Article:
The political conflict has continuously escalated since the Camp David and Taba peace talks broke down.  At the same time, however, and to a great extent unbeknownst to the European public, a significant and increasingly vocal countermovement is emerging in the Muslim and Jewish world, and among Oriental Christians.  It is a movement in literature, art and music — and above all among theologians and historians — that is striving to overcome national boundaries and religious barriers and to once again jointly think in terms of a common culture and history.  However, these intellectuals must first free their own tradition from the fundamentalist stranglehold of both Western and their respective own ideologies, and subsequently develop a new, secular hermeneutics in the areas of religion, art and the humanities.  This way of thinking champions religion, and precisely for this reason seeks to protect religion from being usurped by politics and nationalism.  Although it is a budding movement within Judaism and Islam, there is no space for it to put down roots in the Middle East: no seminars exist in which the Torah and the Qur’an, or midrash and tafsir, can jointly be read by Jewish and Muslim scholars.  There is no academy at which the threads of Jewish, Christian and Islamic Middle Eastern art and culture could be woven together, and even Arabic-Hebrew literary exchange has shrunk to a bare minimum.  Some dialogues do exist, however these presuppose separate entities that are attempting to communicate with one another.  Middle Eastern Jews, Muslims and Christians viewing and studying their cultures as a common heritage — as opposed to each assuming a supposedly unique role — remains a utopia.  Festivals that provide a forum for Arab and Israeli art and culture, and universities and academies that offer joint courses in the Qur’an and the Bible, midrash and tafsir, cabbalah and Sufism, thereby placing them in their original relation to one another, are today only feasible in exile — in the West, of all places, which bears part of the blame for the present-day impossible situation.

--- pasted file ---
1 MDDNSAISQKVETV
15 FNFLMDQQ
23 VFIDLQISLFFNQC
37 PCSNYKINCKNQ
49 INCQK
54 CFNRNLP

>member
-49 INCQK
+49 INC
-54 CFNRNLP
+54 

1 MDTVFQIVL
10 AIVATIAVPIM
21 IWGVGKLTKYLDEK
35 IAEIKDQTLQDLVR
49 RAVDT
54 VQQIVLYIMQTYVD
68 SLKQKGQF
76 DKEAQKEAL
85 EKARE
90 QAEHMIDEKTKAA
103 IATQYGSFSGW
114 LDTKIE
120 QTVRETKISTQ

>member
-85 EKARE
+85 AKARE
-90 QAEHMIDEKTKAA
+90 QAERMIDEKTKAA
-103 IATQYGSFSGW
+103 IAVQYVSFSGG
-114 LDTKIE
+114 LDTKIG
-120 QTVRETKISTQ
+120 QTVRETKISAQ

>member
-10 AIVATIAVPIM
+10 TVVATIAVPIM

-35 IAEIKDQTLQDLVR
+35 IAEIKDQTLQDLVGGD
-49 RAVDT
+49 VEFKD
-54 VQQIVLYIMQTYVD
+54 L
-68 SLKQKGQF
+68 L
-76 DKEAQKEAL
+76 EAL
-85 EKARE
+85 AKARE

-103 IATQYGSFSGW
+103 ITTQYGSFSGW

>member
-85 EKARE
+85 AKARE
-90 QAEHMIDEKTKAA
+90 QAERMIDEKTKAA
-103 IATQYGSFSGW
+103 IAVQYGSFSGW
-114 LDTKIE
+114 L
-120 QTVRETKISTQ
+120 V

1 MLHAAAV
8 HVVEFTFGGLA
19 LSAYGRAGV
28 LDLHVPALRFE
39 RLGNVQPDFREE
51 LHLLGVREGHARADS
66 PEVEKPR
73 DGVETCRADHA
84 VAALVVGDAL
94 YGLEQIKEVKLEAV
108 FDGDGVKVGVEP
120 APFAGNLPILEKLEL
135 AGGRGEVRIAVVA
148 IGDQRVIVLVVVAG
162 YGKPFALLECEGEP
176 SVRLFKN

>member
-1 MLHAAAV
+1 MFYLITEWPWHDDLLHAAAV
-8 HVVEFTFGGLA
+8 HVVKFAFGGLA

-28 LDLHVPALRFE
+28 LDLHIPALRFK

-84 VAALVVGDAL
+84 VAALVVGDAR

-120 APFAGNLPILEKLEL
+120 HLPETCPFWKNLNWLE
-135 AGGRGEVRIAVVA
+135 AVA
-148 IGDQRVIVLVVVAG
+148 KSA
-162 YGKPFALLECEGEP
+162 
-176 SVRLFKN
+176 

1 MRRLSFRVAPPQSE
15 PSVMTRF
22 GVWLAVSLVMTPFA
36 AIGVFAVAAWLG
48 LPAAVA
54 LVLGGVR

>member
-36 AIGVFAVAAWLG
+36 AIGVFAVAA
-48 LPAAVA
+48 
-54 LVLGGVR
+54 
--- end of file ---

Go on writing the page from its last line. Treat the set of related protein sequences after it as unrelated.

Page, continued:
I therefore call for the entire region with a Mediterranean influence (in the broadest sense, the region between Berlin and Tehran, including Jerusalem, Haifa, Istanbul, Cairo/Alexandria, Beirut, Palermo, Sarajevo, Seville, Barcelona, Marrakesh and many other centres) to be viewed as constituting a common cultural space.  There would then no longer be any point in speaking of a dialogue, because “we” would be one “of them”.  It is not sufficient to simply reject America’s neoconservative vision for the future that hypothesizes a New Europe and an Americanized Middle East –as was the case during the debate on the war in Iraq.  Instead, Europe must develop its own cultural vision for its relations with the Middle East, a vision not based on dichotomy.  By doing so, Germany and Europe would underscore their historical responsibility for the entire Middle East, not only for Israel.  Rather than viewing the literatures, performing and visual arts of the Middle East as being opposed to European art, they should be understood and presented as an integral aspect of a culture that has jointly shaped the history of the Middle East and Europe.  Emphasizing the intellectual and artistic significance of Jewish-Islamic cultural heritage for Europe is important in particular with regard to the current discussion on European identity.  Europe is a secular project that owes its present-day shape and power of attraction not least to the historic catastrophes it brought on itself.  As bloody as these experiences were, the humanism that transcended the dark chapters of European history to ultimately prevail in Europe, more than anywhere else in the world, is of inestimable value.  In fact, this humanism is so valuable that one is tempted to call upon all people, regardless of their origin, to defend it against the self-appointed so-called “defenders of Europe”.  They are making Europe a creed, even a race, thereby turning the project of European enlightenment upside down, a project which, after all, is special precisely in that it constitutes a secular community of will that in principle is open to all citizens.  Europe only has a future if it embraces the diversity of its religions, nations and languages.  Considering its past and present, this also means that Europe only has a future if it embraces Judaism and Islam.


Navid Kermani, born on 27 November 1967 in Siegen, Germany, is a writer based in Cologne.  The German state of Hesse recently stripped Kermani of an award on account of his personal rejection of “the theology of the cross” as “blasphemy and idolatry”: “Muslim Stripped of German Award after Criticizing Crucifix” (Deutsche Presse-Agentur, 15 May 2009); and “Major Dispute Breaks Out over Culture Prize” (Deutsche Welle, 16 May 2009).  This essay was published as Chapter 4 of Dialogue with the Islamic World / Dialog mit der islamischen Welt (2005), a publication of the Foreign Office of the Federal Republic of Germany.  It is reproduced here for educational purposes.